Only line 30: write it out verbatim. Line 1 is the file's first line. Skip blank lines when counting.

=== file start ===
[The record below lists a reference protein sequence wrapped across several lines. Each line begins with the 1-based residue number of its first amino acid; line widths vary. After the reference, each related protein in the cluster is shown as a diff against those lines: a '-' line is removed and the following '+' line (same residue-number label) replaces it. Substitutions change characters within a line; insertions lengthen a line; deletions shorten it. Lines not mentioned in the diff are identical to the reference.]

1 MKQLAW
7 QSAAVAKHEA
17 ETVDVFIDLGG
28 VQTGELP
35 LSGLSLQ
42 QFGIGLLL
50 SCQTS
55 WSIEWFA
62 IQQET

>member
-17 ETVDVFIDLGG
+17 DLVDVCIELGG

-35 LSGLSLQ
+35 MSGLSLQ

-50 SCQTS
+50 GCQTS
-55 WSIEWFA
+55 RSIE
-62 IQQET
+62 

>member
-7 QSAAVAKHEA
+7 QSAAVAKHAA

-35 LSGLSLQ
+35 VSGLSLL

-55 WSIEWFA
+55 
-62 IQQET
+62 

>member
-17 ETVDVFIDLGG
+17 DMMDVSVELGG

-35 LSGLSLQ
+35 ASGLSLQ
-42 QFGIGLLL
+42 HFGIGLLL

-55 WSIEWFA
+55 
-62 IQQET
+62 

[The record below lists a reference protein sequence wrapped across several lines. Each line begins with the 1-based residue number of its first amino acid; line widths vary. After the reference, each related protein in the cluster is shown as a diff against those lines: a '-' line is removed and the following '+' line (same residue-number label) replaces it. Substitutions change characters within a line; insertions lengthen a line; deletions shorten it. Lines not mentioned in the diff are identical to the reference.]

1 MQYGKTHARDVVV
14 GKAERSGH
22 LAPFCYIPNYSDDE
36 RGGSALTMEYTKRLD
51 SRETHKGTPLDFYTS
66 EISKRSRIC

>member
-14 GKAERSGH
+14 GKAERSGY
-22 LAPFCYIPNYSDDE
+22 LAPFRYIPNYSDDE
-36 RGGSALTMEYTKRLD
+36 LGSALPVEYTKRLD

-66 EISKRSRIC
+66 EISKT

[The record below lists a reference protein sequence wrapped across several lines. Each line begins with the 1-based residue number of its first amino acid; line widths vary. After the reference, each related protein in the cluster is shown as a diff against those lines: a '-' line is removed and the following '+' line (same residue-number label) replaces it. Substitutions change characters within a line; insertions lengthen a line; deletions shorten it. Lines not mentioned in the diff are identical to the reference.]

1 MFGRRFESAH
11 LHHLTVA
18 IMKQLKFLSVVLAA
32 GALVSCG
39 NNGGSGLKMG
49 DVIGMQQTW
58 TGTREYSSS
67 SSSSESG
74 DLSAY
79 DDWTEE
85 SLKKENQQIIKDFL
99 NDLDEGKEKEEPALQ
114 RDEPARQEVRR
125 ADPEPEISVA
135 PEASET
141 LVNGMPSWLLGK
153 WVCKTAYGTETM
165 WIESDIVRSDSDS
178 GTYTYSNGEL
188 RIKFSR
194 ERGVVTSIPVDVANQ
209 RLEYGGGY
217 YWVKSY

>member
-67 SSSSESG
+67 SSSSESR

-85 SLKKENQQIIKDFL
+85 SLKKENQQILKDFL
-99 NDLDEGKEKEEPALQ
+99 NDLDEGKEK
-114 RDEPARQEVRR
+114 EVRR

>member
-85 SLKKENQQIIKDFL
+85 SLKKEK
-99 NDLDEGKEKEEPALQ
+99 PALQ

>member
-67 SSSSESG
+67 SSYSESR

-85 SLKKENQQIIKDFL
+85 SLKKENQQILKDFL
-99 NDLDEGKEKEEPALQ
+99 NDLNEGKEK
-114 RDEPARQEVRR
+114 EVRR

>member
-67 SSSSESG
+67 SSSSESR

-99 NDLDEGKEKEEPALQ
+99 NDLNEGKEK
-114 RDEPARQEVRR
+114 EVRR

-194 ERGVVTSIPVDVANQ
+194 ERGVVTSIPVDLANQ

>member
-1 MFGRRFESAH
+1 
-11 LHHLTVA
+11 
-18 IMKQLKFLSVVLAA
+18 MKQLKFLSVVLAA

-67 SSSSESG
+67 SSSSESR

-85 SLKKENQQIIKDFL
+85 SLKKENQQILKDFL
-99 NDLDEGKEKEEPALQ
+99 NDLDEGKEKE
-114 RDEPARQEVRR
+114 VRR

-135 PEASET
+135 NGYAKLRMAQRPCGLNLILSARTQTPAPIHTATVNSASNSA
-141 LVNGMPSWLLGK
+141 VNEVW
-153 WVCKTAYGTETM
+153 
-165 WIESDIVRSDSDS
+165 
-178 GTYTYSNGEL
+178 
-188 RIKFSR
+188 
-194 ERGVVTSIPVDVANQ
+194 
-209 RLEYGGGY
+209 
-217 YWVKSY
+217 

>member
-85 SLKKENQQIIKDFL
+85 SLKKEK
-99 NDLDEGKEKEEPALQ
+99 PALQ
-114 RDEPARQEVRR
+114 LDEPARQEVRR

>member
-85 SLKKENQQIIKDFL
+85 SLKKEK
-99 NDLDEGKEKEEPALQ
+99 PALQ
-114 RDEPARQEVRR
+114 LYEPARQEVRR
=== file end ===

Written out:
+62 